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Facebook tries to cut down on abuse and harassment

The new tools come as the social network has been examining its effect on people’s well-being.

Facebook Messenger will let you ignore messages without explicitly blocking that person.

Facebook says it's trying to make sure you're safer when you use its services.

The social network on Tuesday unveiled new tools aimed at curbing abuse and bullying on its platform.

One tool is designed to make sure that when you block someone who's been harassing you, the person can't simply create a new account and continue to harass. The tool does that by looking at various signals, like the person's IP address.

Another new tool involves the Facebook Messenger chat app and will let you automatically ignore messages from a contact without actually blocking that person. That's because blocking an abuser can sometimes make the abuse worse. When you choose the ignore option, the messages go straight to your filtered messages folder and not your inbox. That way, you or someone else can review the messages to see if there's any risk. Right now the feature is available only for one-on-one conversations, but Facebook said it will soon be available for group conversations too.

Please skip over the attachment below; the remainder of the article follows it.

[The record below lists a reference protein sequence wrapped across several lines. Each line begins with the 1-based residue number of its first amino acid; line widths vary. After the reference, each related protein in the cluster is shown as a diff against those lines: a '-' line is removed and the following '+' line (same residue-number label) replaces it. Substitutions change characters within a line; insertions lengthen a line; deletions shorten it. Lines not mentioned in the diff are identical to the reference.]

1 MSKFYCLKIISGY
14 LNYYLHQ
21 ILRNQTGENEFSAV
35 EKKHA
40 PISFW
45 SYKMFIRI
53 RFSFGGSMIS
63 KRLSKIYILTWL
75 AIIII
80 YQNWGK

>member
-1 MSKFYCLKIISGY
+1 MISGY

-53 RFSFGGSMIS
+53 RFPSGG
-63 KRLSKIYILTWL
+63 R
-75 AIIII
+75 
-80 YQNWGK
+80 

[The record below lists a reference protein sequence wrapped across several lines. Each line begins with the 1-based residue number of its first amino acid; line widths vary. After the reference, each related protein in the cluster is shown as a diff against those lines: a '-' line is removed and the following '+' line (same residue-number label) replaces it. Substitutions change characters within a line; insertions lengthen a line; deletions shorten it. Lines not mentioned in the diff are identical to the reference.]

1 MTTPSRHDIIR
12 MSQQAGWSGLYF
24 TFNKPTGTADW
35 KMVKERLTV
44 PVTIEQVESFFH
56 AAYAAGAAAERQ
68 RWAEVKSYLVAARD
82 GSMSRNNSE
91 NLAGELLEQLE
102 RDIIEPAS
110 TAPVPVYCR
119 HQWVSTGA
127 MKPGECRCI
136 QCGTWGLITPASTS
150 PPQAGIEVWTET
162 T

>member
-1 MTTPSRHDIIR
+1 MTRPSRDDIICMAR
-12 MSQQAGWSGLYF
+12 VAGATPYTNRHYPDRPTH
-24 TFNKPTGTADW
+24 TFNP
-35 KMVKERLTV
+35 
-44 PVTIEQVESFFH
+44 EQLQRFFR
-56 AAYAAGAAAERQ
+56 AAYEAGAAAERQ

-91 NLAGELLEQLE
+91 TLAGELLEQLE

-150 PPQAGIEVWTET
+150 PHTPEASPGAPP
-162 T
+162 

The new features come as social networks clamor to stop regular abuse on their platforms. For example, Twitter has updated its community guidelines to reduce hateful content, and on Monday it banned at least 20 notable accounts violating the rules.

Facebook, meanwhile, has been grappling with the negative effect it can have on people's well-being. The social network said last week that Facebook can play a negative role if people tend to scroll through the feed passively and in isolation, without interacting with other users or sharing messages. The company also introduced a "snooze" feature last week, which lets you mute annoying friends for up to 30 days. 

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